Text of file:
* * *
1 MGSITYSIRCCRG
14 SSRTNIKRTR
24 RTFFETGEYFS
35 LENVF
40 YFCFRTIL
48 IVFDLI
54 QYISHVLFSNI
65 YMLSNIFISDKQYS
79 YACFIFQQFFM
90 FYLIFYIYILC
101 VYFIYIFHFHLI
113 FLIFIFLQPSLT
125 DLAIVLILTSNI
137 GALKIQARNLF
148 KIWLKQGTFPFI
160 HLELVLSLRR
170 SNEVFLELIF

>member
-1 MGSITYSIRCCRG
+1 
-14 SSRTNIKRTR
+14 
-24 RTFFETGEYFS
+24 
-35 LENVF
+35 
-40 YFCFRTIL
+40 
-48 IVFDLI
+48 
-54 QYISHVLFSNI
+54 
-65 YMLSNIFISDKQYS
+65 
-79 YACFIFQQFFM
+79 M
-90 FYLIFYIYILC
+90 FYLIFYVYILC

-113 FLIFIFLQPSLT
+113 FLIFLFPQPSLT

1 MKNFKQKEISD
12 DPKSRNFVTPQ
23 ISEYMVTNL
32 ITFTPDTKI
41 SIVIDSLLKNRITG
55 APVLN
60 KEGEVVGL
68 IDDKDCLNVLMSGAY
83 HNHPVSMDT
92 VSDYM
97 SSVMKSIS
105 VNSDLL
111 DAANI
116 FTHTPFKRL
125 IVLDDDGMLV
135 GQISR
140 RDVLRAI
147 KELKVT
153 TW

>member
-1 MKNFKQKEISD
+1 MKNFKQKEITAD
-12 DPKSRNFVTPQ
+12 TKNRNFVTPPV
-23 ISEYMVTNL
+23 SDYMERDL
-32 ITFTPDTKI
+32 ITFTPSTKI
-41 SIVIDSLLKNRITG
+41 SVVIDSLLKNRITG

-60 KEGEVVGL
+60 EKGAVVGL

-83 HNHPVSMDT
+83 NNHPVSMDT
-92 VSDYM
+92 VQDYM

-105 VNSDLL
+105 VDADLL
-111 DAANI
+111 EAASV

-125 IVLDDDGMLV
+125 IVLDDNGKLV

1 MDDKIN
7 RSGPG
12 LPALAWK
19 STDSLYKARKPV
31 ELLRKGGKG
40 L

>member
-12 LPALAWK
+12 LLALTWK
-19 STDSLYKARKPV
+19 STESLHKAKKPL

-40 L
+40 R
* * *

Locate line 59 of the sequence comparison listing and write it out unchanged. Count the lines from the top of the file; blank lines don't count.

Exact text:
153 TW